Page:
FR2850503B1 (en) * 2003-01-23 2005-04-08 Everbee Networks Method and system for dynamic securisation of a communication network using portable agents
JP2004341623A (en) * 2003-05-13 2004-12-02 Hitachi Ltd Security specification creation support device and security specification creation support method
US7389495B2 (en) * 2003-05-30 2008-06-17 Sun Microsystems, Inc. Framework to facilitate Java testing in a security constrained environment
US20050005174A1 (en) * 2003-06-18 2005-01-06 Xerox Corporation Configurable password authentication policies
US20040260754A1 (en) * 2003-06-20 2004-12-23 Erik Olson Systems and methods for mitigating cross-site scripting
US6985920B2 (en) * 2003-06-23 2006-01-10 Protego Networks Inc. Method and system for determining intra-session event correlation across network address translation devices
US20070113272A2 (en) 2003-07-01 2007-05-17 Securityprofiling, Inc. Real-time vulnerability monitoring
US8984644B2 (en) 2003-07-01 2015-03-17 Securityprofiling, Llc Anti-vulnerability system, method, and computer program product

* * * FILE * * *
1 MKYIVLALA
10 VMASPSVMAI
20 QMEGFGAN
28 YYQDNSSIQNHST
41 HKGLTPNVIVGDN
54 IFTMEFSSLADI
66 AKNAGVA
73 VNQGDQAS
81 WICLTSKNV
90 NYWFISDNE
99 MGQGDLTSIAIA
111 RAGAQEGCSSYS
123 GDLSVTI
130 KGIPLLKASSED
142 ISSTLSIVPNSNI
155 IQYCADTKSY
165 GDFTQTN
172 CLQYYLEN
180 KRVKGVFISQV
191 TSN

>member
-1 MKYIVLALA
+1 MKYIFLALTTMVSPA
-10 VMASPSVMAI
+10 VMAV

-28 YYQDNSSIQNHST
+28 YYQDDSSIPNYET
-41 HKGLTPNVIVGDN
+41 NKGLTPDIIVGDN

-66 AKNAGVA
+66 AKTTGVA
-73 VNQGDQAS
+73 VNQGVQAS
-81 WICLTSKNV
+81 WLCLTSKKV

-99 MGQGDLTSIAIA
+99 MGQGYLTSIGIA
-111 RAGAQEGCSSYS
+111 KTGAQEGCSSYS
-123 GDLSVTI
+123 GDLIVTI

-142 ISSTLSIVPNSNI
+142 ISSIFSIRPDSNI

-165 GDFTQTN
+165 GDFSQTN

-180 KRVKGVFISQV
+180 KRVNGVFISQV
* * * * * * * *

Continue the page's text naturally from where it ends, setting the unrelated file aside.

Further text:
US9118708B2 (en) 2003-07-01 2015-08-25 Securityprofiling, Llc Multi-path remediation
US9118711B2 (en) * 2003-07-01 2015-08-25 Securityprofiling, Llc Anti-vulnerability system, method, and computer program product
US9118709B2 (en) 2003-07-01 2015-08-25 Securityprofiling, Llc Anti-vulnerability system, method, and computer program product
US7565684B2 (en) * 2003-07-22 2009-07-21 Sap Ag Declarative configuration of enterprises services
US7644365B2 (en) * 2003-09-12 2010-01-05 Cisco Technology, Inc. Method and system for displaying network security incidents
US7636919B2 (en) * 2003-09-16 2009-12-22 International Business Machines Corporation User-centric policy creation and enforcement to manage visually notified state changes of disparate applications
US7882132B2 (en) 2003-10-09 2011-02-01 Oracle International Corporation Support for RDBMS in LDAP system
US7904487B2 (en) 2003-10-09 2011-03-08 Oracle International Corporation Translating data access requests
US7853665B1 (en) * 2004-02-18 2010-12-14 Microsoft Corporation Content targeting with audiences
US7540013B2 (en) * 2004-06-07 2009-05-26 Check Point Software Technologies, Inc. System and methodology for protecting new computers by applying a preconfigured security update policy
JP4341517B2 (en) * 2004-06-21 2009-10-07 日本電気株式会社 Security policy management system, security policy management method and program
US7673335B1 (en) * 2004-07-01 2010-03-02 Novell, Inc. Computer-implemented method and system for security event correlation